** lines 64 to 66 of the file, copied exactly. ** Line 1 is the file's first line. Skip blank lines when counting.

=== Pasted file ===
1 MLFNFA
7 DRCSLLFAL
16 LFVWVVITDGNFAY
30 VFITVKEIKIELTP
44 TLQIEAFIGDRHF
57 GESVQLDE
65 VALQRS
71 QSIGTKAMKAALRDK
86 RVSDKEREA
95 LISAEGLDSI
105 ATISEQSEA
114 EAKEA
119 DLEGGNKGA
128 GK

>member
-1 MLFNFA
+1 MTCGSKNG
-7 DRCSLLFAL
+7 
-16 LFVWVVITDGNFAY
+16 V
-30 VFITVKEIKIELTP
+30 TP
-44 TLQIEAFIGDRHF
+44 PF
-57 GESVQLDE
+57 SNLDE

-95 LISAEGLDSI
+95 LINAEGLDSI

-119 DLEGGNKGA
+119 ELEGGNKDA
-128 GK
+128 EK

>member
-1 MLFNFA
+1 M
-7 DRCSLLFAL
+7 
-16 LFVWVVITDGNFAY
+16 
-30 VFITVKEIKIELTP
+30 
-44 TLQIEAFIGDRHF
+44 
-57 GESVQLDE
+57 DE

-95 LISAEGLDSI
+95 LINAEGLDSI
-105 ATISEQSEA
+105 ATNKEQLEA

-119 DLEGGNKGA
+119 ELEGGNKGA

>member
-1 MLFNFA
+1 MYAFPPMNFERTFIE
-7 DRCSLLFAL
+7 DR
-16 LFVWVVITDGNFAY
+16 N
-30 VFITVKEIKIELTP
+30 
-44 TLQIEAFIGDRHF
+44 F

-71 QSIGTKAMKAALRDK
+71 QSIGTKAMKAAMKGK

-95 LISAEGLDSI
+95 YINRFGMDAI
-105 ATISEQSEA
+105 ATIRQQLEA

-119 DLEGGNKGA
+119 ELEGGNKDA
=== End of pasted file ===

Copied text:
-71 QSIGTKAMKAALRDK
+71 QSIGTKAMKAAMKGK

-95 LISAEGLDSI